What do you think about Steampunk? Have you heard about this genre?

Deborah Schneider, 2009 RWA Librarian of the Year
Promise Me – January 2010
View the book trailer at:


Roberta C.M. DeCaprio

I loved actress Jane Seymour in her portrayal of Michaela Quinn in the television series, “Doctor Quinn, Medicine Woman.” Each week she rose above new and different challenges. She boldly faced the odds of a prejudiced time, to bring medical help to a small frontier town. Thinking back on that show inspired me to do a bit of research about a real woman pioneer doctor, and my search led me to the Gale Cengage Learning site (Women’s History) where I found Elizabeth Blackwell, woman physician (1821 – 1910).

She was the first fully accredited female doctor and an ardent reformer of medical and social mores. Her sisters-in-law Lucy Stone and Antoinette Brown were pioneers in the advancement of women's rights, and her friends and associates included such 19th-century luminaries as William Lloyd Garrison, Florence Nightingale, Dante Gabriel Rossetti, Harriet Beecher Stowe, George Eliot, Dorothea Dix, religious reformer Charles Kingsley, and Julia Ward Howe, author of "The Battle Hymn of the Republic." Although considered ridiculous, even dangerous, for pursuing a medical degree in the 1840s, Elizabeth Blackwell forced open the gates of that profession. She later founded the first medical school for women, which resulted in both greater acceptances of female physicians and stricter standards for medical schools as a whole. By the time of her death in 1910, the number of female doctors in the United States had risen to over 7,000. Let me tell you more about a “real life” Dr. Quinn:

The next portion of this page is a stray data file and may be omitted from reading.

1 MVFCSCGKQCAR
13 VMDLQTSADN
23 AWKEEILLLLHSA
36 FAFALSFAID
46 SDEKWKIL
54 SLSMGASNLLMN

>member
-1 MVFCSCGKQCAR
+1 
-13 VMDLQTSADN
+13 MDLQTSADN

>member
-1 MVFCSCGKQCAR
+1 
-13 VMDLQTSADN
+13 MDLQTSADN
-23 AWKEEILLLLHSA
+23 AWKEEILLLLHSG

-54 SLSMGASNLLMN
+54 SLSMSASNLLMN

Born in Bristol, England, on February 3, 1821 Elizabeth Blackwell was the daughter of Samuel and Hannah (Lane) Blackwell. She was the third of nine surviving children in a close-knit, highly religious and moral family. Her father Samuel Blackwell was a prominent sugar refiner in the British port city of Bristol who saw to it that his five daughters received from their private tutors an education comparable to that of their brothers. This was no small achievement in a society that considered the proper education of girls to be one which left them, in the words of Noah Webster, merely "correct in their manners, respectable in their families, and agreeable in society." The highly esteemed Webster went on to note that "education is always wrong which raises a woman above the duties of her station"; Samuel Blackwell, an abolitionist and a vociferous dissenter from the Church of England, believed that the future duties of all his children included the reform of society.

As a child and an adolescent, Elizabeth Blackwell seems to have had little patience with actual sickness, once going so far as to lock herself in a closet to prevent her family from discovering that she had a fever. When a tutor used the freshly severed eye of a bull as an illustration for his physiology lesson, Elizabeth ran to the bathroom and was violently ill.